Choose your art resources carefully, as some are much better value than others.
Make and Use Books. Anna-Marie D'Cruz. Hodder Wayland. pound;11.99
Picture the scene: the school librarian sits patiently while a publisher's sales representative rattles through a binder of sell sheets.
"This one," says the rep, "is a lovely little title. Make and Use Books takes you step-by-step through the stages to make your own books. It has eight projects, showing you how to make, among other things, a folding book, a lift-the-flap book and even a family photo album.
"It even explains the origins of each project - explaining the history, science or craft that enabled each item to come about."
This is exactly the type of book that can only be sold from a sell sheet. It looks good on paper, it sounds good in theory.
In practice, however, it fails on one major count. It is pound;11.99. This, for a book that runs to 24 pages and has eight projects (a least two of which can be downloaded from the Nuffield website).
It is also very drab in its presentation, with photos of girls in stilted poses with books clearly made by the graphic designer standing behind the cameraman.
These photos would be a major turn-off for any boys wishing to try out any of the projects.
It's a shame there isn't any way to forewarn that poor school librarian.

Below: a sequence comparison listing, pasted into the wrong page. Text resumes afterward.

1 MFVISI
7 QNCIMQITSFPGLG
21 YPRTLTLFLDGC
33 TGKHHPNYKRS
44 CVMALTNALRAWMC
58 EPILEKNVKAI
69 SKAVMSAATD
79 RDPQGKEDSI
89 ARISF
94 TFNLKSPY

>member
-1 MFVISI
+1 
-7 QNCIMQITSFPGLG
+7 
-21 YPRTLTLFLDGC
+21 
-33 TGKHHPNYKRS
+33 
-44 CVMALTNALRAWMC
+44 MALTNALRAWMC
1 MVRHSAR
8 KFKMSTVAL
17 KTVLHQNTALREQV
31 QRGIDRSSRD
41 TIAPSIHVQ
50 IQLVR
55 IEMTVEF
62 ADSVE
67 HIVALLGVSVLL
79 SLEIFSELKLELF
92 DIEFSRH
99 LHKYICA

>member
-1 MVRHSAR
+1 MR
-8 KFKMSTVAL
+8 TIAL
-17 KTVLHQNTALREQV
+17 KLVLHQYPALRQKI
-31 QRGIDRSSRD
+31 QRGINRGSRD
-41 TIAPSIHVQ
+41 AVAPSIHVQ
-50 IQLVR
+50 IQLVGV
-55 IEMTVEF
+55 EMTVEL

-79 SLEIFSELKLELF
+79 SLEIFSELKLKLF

Mark Aston teaches at Mowbray First School in Northumberland.
Sculptural Materials in the Classroom. Peter Clough. AC Black Publishers pound;12.99
This book was first published in 1998. It is an introduction to using clay, plaster of Paris, card and junk, wood and wire, in the primary classroom.
It is a good introduction, nicely illustrated with both the work of children and professional artists.
The book opens by explaining why "the three dimensional experience" is good for primary pupils. It goes on to explore cross curricular links and it provides a number of starting points for teachers who may not be art specialists.
The starting points are quite wide and leave much room for personalising them to fit different classroom situations. Most emphasis is given to the use of clay and plaster of Paris.
This is fair enough because they are perhaps the most difficult for the non-specialist.
Clay has 19 pages covering types, how to select it, storage, working methods and finishing methods.
The author also gives recipes for Play-Doh and salt dough, which are two useful materials, especially for younger children.
Plaster of Paris has 20 pages covering the material, mixing and working, plaster bandages, casting, armatures and supports, small and large scale works, moulds and other ways to use this versatile material.
He does not mention the potential dangers of working with plaster of Paris, the fact that it can get very hot and it is not advisable to mix it with your hands. The other three materials get less coverage, but the information is sound and useful.
Each section finishes by showing three projects to do with the material and the suggested age range, the starting point and the list of materials you will need.
The final part of the book covers using museums, galleries and artists in residence.
This section opens up more possibilities for non-specialist teachers and the artist in residence idea is powerful and stimulating for pupils and staff.
Overall, I felt that this book was a good starting point for the non specialist. It did what it set out to do without any fuss.
However, the book may be getting a little dated and it certainly needs to emphasise the potential danger of children handling plaster of Paris in lessons.
Phil Gamble teaches design technology in Nottingham.